RBCCM: Website Design

Project Overview
RBC Capital Markets needed a dedicated section on their website that gave students a quick, easy way to explore and apply to company internships, and discover more about life at RBCCM. However, the marketing team did not know what content to display, or how to best structure it.
My Role

UX & Visual Design

Project Scope

User research, Information Architecture, Wireframing, Visual Design

Laptop and mobile phone with the RBCCM student careers web page open on the screens
The Problem:
An ineffective website
The current web pages did not adhere to RBCCM's new branding, making it look dated and inconsistent with the rest of the website.

Multiple design issues and inefficiencies in the site-mapping and overall user experience, making it difficult for students to find and apply to jobs at RBCCM.
The Goal:
Make the job search less painful
Main user goal: Make it as easy as possible for students to find and apply to relevant and interesting jobs.

Secondary user goal:
Make it easy for students to learn more about the benefits and experience of working at RBCCM.
Design Challenges: What content and how to display it
What content to display:
The marketing team didn’t know what content would be the most beneficial to display on the website, or how the content should be structured. They wanted to mimic what they saw on other company's career pages.

Indication of available positions:
RBCCM has multiple student programs that are open for application at different time throughout the year. How would we indicate whether a program is currently open for applications, and how would we inform people of programs that are currently not open?
Constraints: Fighting for user research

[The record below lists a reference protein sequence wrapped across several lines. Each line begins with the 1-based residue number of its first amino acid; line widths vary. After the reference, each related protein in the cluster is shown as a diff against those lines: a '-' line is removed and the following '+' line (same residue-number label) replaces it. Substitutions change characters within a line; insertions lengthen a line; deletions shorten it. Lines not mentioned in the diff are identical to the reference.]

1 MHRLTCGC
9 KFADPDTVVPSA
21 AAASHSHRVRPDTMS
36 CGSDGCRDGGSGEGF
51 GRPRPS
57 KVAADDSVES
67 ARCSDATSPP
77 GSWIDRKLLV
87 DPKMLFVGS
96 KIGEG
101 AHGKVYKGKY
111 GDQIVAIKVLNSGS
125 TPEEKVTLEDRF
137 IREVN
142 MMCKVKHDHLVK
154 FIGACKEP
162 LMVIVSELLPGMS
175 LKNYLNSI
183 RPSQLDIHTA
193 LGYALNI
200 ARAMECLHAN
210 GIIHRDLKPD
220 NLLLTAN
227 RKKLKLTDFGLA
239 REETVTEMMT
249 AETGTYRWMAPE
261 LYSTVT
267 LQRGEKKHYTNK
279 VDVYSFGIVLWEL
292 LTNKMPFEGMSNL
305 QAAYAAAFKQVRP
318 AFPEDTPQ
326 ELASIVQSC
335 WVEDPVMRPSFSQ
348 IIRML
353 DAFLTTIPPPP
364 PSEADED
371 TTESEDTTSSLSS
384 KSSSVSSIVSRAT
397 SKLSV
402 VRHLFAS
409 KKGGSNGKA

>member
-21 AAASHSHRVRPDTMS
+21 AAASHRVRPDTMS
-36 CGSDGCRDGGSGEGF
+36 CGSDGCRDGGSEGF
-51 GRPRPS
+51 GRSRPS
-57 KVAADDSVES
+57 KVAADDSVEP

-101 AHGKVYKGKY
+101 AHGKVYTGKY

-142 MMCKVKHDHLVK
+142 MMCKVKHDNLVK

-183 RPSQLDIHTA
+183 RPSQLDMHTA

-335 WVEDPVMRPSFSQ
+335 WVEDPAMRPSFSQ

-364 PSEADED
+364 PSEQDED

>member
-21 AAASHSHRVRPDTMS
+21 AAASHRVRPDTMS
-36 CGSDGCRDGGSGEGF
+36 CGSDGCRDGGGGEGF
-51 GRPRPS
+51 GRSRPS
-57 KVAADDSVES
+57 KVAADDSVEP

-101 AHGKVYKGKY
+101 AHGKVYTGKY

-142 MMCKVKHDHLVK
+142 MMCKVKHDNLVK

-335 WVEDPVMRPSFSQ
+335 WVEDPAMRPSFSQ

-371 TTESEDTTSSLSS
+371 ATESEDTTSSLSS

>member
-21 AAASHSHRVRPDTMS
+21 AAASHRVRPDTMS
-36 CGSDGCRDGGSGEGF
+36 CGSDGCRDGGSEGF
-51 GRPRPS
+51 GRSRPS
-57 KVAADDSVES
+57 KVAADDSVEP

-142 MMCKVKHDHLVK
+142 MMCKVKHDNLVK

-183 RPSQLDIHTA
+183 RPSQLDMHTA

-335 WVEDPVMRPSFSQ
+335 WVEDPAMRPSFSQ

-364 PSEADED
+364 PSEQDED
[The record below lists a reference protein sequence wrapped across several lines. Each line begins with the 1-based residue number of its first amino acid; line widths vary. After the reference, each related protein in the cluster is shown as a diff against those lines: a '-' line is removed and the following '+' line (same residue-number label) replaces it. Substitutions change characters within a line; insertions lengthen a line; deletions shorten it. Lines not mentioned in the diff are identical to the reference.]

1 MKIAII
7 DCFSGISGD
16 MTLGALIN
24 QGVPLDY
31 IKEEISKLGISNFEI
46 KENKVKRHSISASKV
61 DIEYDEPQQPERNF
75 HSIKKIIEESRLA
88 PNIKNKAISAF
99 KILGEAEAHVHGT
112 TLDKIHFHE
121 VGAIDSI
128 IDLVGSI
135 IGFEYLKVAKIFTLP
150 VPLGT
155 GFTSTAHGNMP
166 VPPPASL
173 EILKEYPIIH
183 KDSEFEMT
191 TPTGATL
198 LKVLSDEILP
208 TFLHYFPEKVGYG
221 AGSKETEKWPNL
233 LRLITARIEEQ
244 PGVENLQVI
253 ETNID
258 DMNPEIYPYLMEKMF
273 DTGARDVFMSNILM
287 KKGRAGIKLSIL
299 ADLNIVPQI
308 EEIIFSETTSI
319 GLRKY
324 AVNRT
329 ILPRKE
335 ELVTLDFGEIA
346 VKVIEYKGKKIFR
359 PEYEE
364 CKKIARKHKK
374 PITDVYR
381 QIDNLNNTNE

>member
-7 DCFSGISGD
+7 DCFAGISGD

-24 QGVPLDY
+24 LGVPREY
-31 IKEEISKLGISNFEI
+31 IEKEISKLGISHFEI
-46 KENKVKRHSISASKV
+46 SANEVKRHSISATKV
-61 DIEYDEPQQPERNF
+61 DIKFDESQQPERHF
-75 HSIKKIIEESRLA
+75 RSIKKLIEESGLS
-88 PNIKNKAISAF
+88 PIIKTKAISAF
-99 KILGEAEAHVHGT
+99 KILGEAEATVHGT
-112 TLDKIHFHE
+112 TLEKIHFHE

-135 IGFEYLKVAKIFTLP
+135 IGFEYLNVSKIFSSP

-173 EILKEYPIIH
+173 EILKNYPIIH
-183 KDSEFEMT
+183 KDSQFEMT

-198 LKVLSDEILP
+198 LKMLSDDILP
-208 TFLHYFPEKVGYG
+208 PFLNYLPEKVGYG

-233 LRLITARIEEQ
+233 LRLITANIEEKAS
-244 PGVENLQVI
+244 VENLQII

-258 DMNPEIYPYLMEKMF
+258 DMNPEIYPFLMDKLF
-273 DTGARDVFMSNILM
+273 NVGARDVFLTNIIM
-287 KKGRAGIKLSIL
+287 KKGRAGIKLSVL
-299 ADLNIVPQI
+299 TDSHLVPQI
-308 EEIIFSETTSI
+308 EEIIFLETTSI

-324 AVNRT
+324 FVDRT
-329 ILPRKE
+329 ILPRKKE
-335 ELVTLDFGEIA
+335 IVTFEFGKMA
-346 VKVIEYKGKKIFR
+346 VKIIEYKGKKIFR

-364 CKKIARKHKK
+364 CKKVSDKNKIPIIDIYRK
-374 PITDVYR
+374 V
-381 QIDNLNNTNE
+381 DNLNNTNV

To help figure out what content would be relevant on the website, I encouraged the marketing team to talk to some students in order to get a better sense of how they conduct their job search, and what they look for in an internship/co-op position.

Unfortunately, the marketing team did not want to do user research. They pushed back, saying it was unnecessary and would take too much effort. Instead, they wanted to showcase RBCCM's global offices and opportunities to work abroad, because that is what another company was doing on their website.

To prove that user research can be less involved, but still extremely effective, I arranged a quick, 30 minute user interview with a co-op student on my team. I also I made a short, 10 question survey and asked the co-op student on my team to send it to other RBC co-op students that he knew.

I had 6 responses by the end of the day, and I synthesized the research data the next day.

Survey Insights:
Students don’t care about international offices/opportunities abroad. The more important criteria was learning opportunities and the reputation of the company.

Using the survey results, I concluded that showcasing global offices is not important, and that I should instead highlight the company's reputation, and student learning opportunities. 

Research Results:
I was able to prove to the marketing team that user research does not have to be time consuming and complex, and it can still produce very viable data and design suggestions.

Using the research insights, I created a user journey map that uncovered opportunities for content, and the survey results debunked some of the marketing team's theories on what content would be useful to students.

Below: A "Thinking, Feeling, Doing" user journey map to show the process of a student applying to a job.

User journey map for a student looking for a co-op job
Putting it all together
Based on the user research, I was able to pull together the content that would be most useful to students, and structure them in order of importance.

Below: Wireframes of the Student Careers web pages.

wireframes and IA for careers website

Below: Final screens

Final mockups for four of the rbccm student careers web pages